As an intense and record-breaking heat wave continues to roast the American West, the highest temperature occurred on Wednesday at the lowest point in North America: Death Valley.
Death Valley is certainly living up to its name as AccuWeather forecasters are cautioning that "most outdoor activity is potentially life-threatening" in such extreme heat, which will continue through the weekend. AccuWeather National Reporter Bill Wadell is in Death Valley and reporting from there on the network. By 9 a.m. on Wednesday the temperature had hit 106 there and kept going. After 1 p.m., the mercury had risen to 121.
By 5 p.m., local time, the NWS marked Death Valley and Stovepipe Wells, California, as the hottest locations in the Lower 48 on Wednesday, both at 125 degrees F. On the other end of the state, in northern California, one of the coldest temperatures of the day in the Lower 48 was recorded near Old Station. Both that location and a station near Sand Creek Station and Foster Flat in Oregon recorded low temperatures 25 degrees F -- a 100 degree difference.
By Wednesday evening, high temperatures in Death Valley, California, pushed to 125 degrees, according to the National Weather Service, with an AccuWeather RealFeel® Temperature of 130. Death Valley is the record-holder for the highest air temperature ever recorded on Earth, a sizzling 134 degrees Fahrenheit in 1913. The high temperature of 125 degrees came just within 9 degrees of that world record.
But, temperatures during this blistering heat wave would not stop at levels achieved on Wednesday.
On Thursday, California Gov. Gavin Newsom declared a State of Emergency in California due to the extreme heat, Newsweek reported.
Record-high temperatures were recorded in Death Valley, California; Needles, California; Barstow, California; Las Vegas; Kingman, Arizona; and Bishop, California, on Thursday. Each location topped its previous record high temperature for June 17 and Palm Springs, California broke its record for any day in June.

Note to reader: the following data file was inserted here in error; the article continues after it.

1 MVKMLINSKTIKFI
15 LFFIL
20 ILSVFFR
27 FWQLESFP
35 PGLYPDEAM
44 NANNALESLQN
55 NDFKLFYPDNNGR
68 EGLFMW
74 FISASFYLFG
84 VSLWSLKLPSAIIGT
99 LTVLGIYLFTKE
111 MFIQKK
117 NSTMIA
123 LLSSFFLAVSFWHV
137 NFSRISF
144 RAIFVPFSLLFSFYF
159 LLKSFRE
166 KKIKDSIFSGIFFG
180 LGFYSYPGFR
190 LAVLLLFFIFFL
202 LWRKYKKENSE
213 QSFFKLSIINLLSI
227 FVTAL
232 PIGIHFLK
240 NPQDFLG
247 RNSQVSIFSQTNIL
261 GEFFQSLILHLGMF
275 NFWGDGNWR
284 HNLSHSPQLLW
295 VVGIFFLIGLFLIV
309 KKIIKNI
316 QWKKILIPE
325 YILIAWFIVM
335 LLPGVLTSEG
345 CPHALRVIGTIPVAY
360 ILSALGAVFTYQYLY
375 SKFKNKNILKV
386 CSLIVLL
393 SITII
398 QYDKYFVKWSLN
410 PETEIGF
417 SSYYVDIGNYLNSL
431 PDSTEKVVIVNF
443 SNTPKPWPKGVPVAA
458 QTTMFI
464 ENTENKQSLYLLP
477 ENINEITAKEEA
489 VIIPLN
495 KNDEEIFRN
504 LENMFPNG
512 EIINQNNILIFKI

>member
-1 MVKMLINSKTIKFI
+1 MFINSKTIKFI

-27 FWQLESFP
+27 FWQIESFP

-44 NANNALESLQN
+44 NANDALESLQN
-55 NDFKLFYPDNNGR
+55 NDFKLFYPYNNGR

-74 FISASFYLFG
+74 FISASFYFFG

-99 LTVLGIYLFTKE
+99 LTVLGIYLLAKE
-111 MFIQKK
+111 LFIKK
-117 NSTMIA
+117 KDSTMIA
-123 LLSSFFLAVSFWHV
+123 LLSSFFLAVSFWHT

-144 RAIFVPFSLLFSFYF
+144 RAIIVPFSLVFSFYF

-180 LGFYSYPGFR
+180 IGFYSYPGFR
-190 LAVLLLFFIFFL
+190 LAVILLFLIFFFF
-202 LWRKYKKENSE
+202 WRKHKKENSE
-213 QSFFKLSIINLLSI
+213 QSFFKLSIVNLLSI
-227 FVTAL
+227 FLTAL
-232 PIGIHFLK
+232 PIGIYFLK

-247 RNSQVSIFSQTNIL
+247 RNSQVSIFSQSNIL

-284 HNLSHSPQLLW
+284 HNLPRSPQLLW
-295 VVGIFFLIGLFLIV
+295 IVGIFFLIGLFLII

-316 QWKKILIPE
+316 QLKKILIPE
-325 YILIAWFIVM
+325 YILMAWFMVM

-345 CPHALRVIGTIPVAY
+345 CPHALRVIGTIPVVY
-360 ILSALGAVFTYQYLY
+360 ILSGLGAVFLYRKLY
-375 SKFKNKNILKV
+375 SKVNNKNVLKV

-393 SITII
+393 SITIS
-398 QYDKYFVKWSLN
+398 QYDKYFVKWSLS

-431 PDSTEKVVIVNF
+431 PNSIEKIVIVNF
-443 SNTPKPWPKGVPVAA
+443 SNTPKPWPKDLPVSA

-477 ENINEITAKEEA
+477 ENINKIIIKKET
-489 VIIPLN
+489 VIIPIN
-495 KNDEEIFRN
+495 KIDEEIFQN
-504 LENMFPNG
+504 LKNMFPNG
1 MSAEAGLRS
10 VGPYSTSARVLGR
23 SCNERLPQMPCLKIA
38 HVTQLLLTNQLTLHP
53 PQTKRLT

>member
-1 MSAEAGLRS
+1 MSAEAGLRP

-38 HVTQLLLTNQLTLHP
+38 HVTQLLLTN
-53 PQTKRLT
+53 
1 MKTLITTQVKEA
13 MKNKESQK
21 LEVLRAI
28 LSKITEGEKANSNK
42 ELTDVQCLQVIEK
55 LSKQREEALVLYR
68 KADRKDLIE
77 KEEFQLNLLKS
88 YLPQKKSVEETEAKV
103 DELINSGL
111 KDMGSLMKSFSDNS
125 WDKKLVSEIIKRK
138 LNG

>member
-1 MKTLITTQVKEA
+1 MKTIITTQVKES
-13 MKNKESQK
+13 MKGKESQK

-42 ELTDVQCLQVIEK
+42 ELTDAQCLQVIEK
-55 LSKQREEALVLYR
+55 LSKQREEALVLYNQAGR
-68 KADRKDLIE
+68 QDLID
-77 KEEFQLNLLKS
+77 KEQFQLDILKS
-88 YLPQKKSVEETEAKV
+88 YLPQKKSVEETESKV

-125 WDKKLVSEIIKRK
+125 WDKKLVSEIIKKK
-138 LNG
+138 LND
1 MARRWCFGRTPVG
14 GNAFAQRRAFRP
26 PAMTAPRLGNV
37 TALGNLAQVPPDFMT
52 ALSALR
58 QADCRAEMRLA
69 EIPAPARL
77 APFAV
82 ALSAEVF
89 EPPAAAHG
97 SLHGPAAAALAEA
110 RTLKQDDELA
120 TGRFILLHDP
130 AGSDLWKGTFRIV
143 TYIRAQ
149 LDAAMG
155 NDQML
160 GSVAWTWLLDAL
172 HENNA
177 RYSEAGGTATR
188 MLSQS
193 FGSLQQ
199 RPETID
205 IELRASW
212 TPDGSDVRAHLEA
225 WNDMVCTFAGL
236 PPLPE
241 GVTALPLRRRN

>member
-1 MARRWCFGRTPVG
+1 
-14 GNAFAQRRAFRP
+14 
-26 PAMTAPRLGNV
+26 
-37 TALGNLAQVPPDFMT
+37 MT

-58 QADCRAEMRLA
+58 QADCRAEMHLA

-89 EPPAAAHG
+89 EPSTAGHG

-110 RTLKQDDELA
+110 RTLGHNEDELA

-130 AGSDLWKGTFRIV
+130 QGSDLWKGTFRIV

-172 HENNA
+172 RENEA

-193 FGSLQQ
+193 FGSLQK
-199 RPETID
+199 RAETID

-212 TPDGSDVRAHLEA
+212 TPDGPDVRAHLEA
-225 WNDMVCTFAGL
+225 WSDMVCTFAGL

Death Valley recorded its highest temperature of the heat wave so far on Thursday, reaching a scorching reaching 128 degrees, or just within 6 degrees of the world record.
But Death Valley is hardly the only location experiencing searing heat, and many others have stamped new marks in the weather history books, and some more records could still fall, according to AccuWeather meteorologists.
Forecasters say this current heat wave won't just be remembered for its intensity, but also for its duration.
Dozens of record highs have already fallen from California and Arizona to Utah to Montana and Idaho, and more are likely to tumble heading into the weekend as temperatures remain well above 100 F and even 110.
The expansive nature of excessive heat watches and warnings over parts of the country familiar with extreme heat is a testament to the severity of this particular heat wave. Many of these alerts last into the weekend.
The interior West will remain sweltering through the weekend, according to AccuWeather Lead Long-Range Meteorologist Paul Pastelok.
"Temperature departures in the Southwest can average 10-20 degrees Fahrenheit above normal. Some areas will even have temperatures up to 25 degrees above normal," Pastelok said.
Temperatures began to soar this past weekend in response to a northward bulge in the jet stream.
The lowest point in North America is forecast continue to see temperatures push past 120 degrees.